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Philadelphia Museum of Art exhibits “Medieval Treasures from the Glencairn Museum”


The Philadelphia Museum of Art will present “Medieval Treasures from the Glencairn Museum,” a display of 18 works of French Romanesque and Gothic art on loan from the museum in Bryn Athyn, which is known for one of the world’s finest collections of medieval sculpture and stained glass from 12th-century France, from June 24, 2022 to fall 2023.

Glencairn Museum is currently closed to the public for extensive infrastructure renewal, presenting the opportunity to display highlights from its collection in context in the medieval galleries of the Philadelphia Museum of Art.

Glencairn Museum, located in the 1930s home built by collector Raymond Pitcairn (1885–1966), has a long history of loans to the museum’s medieval galleries, and often lends work to the Metropolitan Museum of Art, the Met Cloisters, the J. Paul Getty Museum, and major museums across Europe, including the Louvre Museum. This is the first major loan grouping to a U.S. museum from the Glencairn Museum since 1982.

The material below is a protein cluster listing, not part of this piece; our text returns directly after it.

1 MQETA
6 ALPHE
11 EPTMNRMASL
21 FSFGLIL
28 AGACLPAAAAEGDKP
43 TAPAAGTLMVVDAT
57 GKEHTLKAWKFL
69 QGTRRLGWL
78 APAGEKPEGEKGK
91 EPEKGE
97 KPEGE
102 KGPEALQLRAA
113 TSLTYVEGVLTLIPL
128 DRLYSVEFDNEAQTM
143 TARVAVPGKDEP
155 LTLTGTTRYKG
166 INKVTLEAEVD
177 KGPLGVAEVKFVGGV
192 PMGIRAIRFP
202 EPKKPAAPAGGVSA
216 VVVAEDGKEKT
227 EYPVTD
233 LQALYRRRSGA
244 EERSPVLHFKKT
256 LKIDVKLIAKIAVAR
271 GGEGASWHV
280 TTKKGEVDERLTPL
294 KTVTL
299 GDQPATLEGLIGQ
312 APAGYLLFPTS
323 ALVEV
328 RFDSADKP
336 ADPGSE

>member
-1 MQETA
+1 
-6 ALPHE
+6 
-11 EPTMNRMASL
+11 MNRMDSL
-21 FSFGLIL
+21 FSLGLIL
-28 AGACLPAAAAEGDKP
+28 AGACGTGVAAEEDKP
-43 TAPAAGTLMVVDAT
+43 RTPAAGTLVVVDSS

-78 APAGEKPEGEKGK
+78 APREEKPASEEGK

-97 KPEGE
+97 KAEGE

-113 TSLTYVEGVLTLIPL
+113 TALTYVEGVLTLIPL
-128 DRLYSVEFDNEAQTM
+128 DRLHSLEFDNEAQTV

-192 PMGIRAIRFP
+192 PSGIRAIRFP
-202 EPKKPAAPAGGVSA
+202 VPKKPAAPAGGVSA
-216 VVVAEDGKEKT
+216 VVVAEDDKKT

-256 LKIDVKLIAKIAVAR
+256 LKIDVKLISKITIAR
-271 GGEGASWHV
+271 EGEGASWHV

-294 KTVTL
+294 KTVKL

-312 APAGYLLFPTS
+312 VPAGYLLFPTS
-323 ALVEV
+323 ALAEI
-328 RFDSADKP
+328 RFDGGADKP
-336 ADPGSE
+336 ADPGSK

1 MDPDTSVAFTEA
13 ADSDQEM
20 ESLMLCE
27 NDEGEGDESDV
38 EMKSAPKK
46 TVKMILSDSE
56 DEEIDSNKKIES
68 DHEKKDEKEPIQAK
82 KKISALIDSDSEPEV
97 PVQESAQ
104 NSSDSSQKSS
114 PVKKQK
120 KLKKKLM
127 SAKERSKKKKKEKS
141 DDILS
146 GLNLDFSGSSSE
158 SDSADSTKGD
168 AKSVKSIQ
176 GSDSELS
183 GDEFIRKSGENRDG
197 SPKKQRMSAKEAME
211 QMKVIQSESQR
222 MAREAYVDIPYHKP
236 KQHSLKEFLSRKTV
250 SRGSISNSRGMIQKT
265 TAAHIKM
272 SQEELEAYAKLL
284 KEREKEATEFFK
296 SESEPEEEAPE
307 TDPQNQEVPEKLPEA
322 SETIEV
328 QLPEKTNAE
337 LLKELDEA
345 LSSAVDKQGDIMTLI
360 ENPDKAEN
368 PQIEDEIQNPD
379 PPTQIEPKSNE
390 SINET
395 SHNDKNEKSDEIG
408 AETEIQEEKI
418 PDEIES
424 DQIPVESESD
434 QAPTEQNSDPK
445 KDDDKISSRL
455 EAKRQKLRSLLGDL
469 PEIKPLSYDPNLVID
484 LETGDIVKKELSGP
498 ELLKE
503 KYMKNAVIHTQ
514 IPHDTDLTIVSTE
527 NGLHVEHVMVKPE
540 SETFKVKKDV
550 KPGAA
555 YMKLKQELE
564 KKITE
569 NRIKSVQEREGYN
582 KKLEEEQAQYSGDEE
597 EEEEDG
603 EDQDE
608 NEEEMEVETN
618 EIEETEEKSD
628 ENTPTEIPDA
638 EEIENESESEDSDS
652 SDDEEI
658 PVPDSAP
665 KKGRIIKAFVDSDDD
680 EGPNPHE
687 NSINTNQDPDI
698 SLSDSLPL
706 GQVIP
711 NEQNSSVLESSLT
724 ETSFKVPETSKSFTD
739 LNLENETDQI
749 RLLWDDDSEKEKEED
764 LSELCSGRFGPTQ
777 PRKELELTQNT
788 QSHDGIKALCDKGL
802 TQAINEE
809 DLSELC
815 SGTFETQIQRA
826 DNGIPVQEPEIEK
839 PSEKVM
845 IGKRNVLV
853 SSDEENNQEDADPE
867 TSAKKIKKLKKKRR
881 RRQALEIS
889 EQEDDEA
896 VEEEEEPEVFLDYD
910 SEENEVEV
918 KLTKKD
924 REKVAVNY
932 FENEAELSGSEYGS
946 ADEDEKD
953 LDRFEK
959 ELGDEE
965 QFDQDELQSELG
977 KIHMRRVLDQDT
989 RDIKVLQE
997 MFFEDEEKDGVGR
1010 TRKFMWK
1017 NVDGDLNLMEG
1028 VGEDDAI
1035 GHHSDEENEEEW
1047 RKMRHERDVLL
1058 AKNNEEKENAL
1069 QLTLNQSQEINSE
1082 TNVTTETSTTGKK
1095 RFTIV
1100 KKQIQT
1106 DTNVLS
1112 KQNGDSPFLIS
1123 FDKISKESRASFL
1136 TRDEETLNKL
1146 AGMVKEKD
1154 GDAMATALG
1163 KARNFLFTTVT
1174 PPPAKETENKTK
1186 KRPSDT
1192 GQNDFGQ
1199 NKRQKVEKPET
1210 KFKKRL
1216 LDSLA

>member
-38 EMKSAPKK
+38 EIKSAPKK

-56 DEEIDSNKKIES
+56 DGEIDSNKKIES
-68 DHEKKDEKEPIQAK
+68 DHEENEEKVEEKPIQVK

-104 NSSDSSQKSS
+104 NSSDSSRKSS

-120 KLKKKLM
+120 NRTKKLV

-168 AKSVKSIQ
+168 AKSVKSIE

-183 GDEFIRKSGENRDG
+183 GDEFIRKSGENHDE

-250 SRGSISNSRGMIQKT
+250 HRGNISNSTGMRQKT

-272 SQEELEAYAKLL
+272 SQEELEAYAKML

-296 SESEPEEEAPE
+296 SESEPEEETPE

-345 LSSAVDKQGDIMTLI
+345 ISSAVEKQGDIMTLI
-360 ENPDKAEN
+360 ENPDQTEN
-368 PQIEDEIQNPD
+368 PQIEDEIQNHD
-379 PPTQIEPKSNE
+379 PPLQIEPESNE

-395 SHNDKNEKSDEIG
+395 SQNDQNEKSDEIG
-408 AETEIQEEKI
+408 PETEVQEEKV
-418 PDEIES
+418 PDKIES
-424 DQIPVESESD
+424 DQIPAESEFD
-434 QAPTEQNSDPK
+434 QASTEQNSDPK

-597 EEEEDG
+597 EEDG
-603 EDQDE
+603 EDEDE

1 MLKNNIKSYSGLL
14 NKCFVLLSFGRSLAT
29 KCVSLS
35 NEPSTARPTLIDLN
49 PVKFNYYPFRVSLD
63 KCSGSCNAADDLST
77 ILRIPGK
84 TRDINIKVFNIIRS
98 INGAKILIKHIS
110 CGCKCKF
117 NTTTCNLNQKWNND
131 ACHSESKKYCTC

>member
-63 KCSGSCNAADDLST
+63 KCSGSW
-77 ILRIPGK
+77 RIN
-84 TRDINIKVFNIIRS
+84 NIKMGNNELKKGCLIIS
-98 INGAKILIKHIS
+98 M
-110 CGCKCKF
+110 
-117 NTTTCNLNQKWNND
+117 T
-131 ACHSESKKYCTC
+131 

Among the works on view are limestone and marble sculptures and figurative stained-glass panels from 12th- and 13th-century France, and Spanish Romanesque ivories. Highlights include one of the most important and best-preserved pieces of early Gothic glass in America, showing the Flight into Egypt (from the Abbey Church of St. Denis, north of Paris, c. 1140); the Head of a King attributed to Gislebertus, sculptor of the 12th-century portal of the Cathedral of Saint Lazare at Autun, France, c. 1130; a capital from St. Guilhem le Désert in southern France, late 1100s early 1200s; and limestone reliefs of the Temptation of Christ from the Collegiate Church of Saint Gaudens, France, c. 1150.

A particular strength of the installation will be a group of narrative stained-glass panels from the Gothic period. The stories depicted will be deciphered for visitors and placed into a broader context of their significance within the decorative schemes of their churches of origin. Similarly, the framing elements of some glass panels and the related decorative designs on the stone sculptures will show how narratives could be heightened by certain ornaments. The historic architectural interiors of the museum, including its Cloister and monumental portal from the Abbey Church of Saint Laurent, near Cosne-Cours-sur-Loire, France, will lend further context and depth to the presentation.

The installation will also offer insight into the story of medieval art in the United States, its relationship to faith, and how the Pitcairn family amassed the extraordinary Glencairn collection.